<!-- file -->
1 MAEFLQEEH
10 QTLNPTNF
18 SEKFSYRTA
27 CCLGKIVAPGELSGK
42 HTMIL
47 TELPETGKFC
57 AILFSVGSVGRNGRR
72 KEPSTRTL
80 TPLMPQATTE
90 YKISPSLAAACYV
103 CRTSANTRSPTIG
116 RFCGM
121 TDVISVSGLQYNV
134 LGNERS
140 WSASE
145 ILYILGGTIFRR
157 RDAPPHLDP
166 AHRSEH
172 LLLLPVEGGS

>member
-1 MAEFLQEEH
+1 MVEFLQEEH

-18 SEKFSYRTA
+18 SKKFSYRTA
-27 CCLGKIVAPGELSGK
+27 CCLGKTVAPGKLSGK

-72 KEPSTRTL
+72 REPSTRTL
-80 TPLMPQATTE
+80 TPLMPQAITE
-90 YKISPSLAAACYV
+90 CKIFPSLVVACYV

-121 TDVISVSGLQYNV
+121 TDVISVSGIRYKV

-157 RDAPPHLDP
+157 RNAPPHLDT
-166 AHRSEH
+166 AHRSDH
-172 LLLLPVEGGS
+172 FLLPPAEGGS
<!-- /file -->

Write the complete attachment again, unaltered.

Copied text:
1 MAEFLQEEH
10 QTLNPTNF
18 SEKFSYRTA
27 CCLGKIVAPGELSGK
42 HTMIL
47 TELPETGKFC
57 AILFSVGSVGRNGRR
72 KEPSTRTL
80 TPLMPQATTE
90 YKISPSLAAACYV
103 CRTSANTRSPTIG
116 RFCGM
121 TDVISVSGLQYNV
134 LGNERS
140 WSASE
145 ILYILGGTIFRR
157 RDAPPHLDP
166 AHRSEH
172 LLLLPVEGGS

>member
-1 MAEFLQEEH
+1 MVEFLQEEH

-18 SEKFSYRTA
+18 SKKFSYRTA
-27 CCLGKIVAPGELSGK
+27 CCLGKTVAPGKLSGK

-72 KEPSTRTL
+72 REPSTRTL
-80 TPLMPQATTE
+80 TPLMPQAITE
-90 YKISPSLAAACYV
+90 CKIFPSLVVACYV

-121 TDVISVSGLQYNV
+121 TDVISVSGIRYKV

-157 RDAPPHLDP
+157 RNAPPHLDT
-166 AHRSEH
+166 AHRSDH
-172 LLLLPVEGGS
+172 FLLPPAEGGS